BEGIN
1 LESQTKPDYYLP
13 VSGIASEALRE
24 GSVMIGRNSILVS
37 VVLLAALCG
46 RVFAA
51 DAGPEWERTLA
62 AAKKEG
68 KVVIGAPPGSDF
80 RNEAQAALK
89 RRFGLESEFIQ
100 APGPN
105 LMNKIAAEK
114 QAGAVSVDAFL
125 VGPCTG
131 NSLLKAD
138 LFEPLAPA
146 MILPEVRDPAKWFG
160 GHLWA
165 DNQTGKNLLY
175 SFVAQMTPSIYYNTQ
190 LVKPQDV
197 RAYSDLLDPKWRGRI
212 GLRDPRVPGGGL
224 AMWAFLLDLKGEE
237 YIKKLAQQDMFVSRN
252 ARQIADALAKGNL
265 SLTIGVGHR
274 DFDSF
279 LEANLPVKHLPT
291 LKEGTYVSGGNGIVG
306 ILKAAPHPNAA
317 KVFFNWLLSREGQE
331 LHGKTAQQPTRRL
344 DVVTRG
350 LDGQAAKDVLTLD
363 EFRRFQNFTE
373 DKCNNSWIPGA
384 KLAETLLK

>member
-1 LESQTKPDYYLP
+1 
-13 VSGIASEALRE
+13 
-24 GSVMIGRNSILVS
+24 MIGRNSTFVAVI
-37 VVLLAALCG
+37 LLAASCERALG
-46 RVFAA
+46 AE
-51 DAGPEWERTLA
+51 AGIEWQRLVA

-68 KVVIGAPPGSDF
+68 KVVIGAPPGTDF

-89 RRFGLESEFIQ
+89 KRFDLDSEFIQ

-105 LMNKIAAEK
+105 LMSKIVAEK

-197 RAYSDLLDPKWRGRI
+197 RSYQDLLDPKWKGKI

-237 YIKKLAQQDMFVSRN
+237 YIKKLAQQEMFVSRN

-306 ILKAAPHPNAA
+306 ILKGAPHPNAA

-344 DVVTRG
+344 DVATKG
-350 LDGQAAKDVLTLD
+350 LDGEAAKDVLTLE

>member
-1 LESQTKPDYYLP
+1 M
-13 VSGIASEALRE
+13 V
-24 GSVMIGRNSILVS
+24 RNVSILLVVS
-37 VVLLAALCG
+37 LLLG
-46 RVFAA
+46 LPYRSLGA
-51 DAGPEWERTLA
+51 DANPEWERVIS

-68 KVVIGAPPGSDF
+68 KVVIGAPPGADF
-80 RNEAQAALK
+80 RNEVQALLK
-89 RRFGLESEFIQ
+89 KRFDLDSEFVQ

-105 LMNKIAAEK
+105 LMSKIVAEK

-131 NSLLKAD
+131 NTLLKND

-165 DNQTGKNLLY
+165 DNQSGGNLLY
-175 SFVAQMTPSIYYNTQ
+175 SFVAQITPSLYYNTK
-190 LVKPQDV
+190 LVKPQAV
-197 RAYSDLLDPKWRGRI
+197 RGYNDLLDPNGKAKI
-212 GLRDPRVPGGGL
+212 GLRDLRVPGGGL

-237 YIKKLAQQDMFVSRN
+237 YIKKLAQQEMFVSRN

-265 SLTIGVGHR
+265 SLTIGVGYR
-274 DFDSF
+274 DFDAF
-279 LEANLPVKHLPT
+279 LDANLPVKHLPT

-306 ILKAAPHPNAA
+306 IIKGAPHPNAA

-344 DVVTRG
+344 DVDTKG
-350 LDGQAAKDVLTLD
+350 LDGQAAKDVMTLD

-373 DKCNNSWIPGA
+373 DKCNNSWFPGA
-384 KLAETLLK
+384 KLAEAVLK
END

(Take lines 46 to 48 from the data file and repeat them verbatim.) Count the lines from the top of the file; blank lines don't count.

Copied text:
-37 VVLLAALCG
+37 LLAASCERALG
-46 RVFAA